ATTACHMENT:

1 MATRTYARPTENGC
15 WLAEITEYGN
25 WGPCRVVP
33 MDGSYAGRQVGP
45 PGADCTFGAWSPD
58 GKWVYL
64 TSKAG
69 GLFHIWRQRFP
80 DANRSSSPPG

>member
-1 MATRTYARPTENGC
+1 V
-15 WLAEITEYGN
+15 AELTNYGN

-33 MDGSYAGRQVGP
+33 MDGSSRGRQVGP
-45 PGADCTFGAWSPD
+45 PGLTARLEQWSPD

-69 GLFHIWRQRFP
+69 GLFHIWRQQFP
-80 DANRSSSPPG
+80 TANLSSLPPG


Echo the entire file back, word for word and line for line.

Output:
1 MATRTYARPTENGC
15 WLAEITEYGN
25 WGPCRVVP
33 MDGSYAGRQVGP
45 PGADCTFGAWSPD
58 GKWVYL
64 TSKAG
69 GLFHIWRQRFP
80 DANRSSSPPG

>member
-1 MATRTYARPTENGC
+1 V
-15 WLAEITEYGN
+15 AELTNYGN

-33 MDGSYAGRQVGP
+33 MDGSSRGRQVGP
-45 PGADCTFGAWSPD
+45 PGLTARLEQWSPD

-69 GLFHIWRQRFP
+69 GLFHIWRQQFP
-80 DANRSSSPPG
+80 TANLSSLPPG